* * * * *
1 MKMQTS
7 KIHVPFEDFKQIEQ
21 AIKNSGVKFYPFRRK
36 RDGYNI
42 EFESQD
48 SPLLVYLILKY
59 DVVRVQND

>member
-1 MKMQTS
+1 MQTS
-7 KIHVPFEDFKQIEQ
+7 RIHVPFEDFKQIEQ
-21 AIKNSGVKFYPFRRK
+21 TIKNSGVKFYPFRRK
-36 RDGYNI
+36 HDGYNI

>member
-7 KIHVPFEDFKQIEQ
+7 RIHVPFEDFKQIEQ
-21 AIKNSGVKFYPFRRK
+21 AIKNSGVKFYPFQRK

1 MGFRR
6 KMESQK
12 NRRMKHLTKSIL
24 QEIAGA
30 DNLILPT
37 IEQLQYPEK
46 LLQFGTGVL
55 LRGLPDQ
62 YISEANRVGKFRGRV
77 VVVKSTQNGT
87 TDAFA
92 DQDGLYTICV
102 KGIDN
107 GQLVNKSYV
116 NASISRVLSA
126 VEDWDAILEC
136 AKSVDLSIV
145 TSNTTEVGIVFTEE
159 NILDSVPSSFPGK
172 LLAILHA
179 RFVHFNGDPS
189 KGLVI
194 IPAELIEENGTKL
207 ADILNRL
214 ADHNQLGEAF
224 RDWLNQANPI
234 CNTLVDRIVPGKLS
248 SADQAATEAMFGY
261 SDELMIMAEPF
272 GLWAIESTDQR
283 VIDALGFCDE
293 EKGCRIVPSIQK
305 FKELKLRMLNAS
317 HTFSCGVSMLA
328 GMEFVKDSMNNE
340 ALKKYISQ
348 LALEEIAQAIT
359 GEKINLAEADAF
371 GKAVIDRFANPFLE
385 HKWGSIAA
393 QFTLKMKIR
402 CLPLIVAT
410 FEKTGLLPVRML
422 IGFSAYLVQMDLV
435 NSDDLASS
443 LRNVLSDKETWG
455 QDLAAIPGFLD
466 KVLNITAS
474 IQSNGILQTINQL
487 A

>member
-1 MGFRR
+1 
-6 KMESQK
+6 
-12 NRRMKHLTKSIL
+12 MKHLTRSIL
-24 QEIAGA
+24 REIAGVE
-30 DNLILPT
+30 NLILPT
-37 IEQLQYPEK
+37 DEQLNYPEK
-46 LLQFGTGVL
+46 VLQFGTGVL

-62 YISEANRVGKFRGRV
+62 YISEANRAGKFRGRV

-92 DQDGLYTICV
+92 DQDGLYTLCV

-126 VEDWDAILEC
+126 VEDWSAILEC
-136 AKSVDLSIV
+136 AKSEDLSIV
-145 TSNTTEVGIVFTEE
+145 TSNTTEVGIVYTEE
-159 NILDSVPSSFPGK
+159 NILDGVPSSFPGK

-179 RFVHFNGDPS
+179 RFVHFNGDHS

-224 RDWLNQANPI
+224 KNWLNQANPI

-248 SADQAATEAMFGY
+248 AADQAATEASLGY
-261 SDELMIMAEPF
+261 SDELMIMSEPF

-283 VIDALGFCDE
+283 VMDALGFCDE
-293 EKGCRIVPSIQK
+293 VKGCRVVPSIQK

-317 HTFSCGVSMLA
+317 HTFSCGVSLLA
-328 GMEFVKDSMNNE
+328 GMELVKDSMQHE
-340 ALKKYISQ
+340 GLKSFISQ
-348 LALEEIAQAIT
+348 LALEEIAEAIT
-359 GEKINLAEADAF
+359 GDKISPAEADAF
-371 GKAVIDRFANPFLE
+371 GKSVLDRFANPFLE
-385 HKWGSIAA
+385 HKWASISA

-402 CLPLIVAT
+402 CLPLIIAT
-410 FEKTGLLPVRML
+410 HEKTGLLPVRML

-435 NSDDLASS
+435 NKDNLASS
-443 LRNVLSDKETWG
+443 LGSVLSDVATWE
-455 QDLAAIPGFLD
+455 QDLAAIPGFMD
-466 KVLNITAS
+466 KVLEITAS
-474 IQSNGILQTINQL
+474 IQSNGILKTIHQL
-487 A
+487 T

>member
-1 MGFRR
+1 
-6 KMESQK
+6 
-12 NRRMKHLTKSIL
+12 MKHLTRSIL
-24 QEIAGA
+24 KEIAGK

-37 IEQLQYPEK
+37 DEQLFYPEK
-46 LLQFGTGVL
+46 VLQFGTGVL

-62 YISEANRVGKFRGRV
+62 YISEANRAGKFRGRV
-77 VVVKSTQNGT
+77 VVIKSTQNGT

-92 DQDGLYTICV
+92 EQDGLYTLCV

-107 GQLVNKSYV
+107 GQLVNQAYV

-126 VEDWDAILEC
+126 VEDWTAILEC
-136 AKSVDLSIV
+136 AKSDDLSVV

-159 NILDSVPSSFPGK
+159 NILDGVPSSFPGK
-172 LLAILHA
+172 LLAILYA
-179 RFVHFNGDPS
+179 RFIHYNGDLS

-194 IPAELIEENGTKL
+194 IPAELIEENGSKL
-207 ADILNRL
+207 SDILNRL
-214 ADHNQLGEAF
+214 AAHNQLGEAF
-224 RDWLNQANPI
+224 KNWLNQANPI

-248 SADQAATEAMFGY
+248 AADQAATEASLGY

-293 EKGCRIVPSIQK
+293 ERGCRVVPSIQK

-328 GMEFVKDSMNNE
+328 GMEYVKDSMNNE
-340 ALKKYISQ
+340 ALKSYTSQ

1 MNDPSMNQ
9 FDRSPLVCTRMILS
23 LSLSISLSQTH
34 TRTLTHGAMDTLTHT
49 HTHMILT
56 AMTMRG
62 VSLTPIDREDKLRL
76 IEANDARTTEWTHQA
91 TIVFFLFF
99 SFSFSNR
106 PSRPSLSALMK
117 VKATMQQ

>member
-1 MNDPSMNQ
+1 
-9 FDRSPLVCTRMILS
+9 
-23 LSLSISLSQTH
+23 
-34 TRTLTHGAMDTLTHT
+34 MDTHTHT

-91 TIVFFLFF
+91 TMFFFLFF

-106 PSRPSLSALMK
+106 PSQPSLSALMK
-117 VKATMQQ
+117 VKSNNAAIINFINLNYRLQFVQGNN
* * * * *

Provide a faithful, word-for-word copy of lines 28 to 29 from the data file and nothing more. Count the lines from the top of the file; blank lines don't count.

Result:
46 LLQFGTGVL
55 LRGLPDQ